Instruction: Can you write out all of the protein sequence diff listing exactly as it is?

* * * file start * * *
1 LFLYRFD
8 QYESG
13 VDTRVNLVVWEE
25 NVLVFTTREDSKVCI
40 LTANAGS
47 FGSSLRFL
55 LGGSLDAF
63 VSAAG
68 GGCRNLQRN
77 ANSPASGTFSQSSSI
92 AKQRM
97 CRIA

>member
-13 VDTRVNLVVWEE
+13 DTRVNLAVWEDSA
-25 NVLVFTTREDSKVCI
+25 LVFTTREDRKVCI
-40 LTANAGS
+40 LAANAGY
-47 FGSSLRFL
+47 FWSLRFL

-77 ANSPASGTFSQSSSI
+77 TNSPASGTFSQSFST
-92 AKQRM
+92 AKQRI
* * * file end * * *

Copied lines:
1 LFLYRFD
8 QYESG
13 VDTRVNLVVWEE
25 NVLVFTTREDSKVCI
40 LTANAGS
47 FGSSLRFL
55 LGGSLDAF
63 VSAAG
68 GGCRNLQRN
77 ANSPASGTFSQSSSI
92 AKQRM
97 CRIA

>member
-13 VDTRVNLVVWEE
+13 DTRVNLAVWEDSA
-25 NVLVFTTREDSKVCI
+25 LVFTTREDRKVCI
-40 LTANAGS
+40 LAANAGY
-47 FGSSLRFL
+47 FWSLRFL

-77 ANSPASGTFSQSSSI
+77 TNSPASGTFSQSFST
-92 AKQRM
+92 AKQRI